December 7, 2022
Protesters marched to the Capitol on Tuesday in an effort to get the Senate to pass a bill that would protect abortion services nationwide.

Protesters marched to the Capitol on Tuesday in an effort to get the Senate to pass a bill that would protect abortion services nationwide.

The march, organized by ShutDownDC, began outside the Supreme Court, which still features a fence around its grounds since protests began last week, and traveled to Capitol Hill in favor of the Women’s Health Protection Act.

Despite passing the House in September 2021 — no Republicans voted for the bill, and Texas Rep. Henry Cuellar was the only Democrat to vote against it — Senate Democrats are unlikely to meet the 60-vote filibuster threshold to advance the legislation.

SEN. BOB CASEY SWITCHES ABORTION POSITION TO SIDE WITH DEMOCRATIC BILL

Anti-abortion protesters also arrived at the scene. Police eventually intervened to separate the two groups after a couple of protesters on opposing sides confronted each other yelling.

When protesters began marching toward the Capitol, they were met by U.S. Capitol Police setting up barricades around the building.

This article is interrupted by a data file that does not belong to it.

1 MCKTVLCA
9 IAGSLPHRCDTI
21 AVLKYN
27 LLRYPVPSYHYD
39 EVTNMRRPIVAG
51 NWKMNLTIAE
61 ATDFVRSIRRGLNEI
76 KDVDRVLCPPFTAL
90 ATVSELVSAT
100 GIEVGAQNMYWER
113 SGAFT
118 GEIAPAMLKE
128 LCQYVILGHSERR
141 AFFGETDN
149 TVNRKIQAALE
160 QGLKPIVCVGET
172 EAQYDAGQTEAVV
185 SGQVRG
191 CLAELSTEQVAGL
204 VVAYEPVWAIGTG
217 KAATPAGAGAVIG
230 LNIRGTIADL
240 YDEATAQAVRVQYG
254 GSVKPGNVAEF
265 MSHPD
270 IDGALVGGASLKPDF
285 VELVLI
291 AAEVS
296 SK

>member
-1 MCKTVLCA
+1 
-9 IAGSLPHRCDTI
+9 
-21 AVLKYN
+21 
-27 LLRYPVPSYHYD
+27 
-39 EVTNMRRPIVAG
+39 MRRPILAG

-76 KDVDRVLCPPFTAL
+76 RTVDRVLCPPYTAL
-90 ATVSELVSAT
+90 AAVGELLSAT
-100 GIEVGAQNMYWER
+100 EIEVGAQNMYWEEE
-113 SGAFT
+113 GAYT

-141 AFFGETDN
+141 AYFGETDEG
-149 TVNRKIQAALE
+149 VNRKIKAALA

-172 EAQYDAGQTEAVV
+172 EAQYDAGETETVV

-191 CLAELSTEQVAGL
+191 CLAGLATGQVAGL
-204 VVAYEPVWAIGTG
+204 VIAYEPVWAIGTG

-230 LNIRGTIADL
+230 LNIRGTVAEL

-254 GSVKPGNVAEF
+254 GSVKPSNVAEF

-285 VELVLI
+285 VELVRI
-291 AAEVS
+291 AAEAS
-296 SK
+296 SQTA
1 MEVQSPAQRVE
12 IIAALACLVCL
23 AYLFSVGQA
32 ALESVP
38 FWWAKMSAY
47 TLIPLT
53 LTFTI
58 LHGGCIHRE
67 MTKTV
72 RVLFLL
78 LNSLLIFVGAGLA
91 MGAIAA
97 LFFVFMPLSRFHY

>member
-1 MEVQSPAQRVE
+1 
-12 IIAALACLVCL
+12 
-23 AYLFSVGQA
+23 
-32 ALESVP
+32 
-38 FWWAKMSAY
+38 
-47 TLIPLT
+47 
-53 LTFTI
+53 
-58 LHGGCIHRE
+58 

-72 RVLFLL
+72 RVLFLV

Meanwhile, White House press secretary Jen Psaki said in a press conference Tuesday that the Biden administration will “certainly continue to encourage” peaceful protests “outside of judges’ homes.” Another group, Ruth Sent Us, is planning further protests outside the homes of “the six extremist justices,” according to its website.

CLICK HERE TO READ MORE FROM THE WASHINGTON EXAMINER

In Virginia, where three justices reside, any protesters found outside a person’s home and disrupting “any individual’s right to tranquility in his home” could be charged with a class three misdemeanor. U.S. code allows for protesters outside a judge’s home specifically to be fined and/or imprisoned for up to one year.

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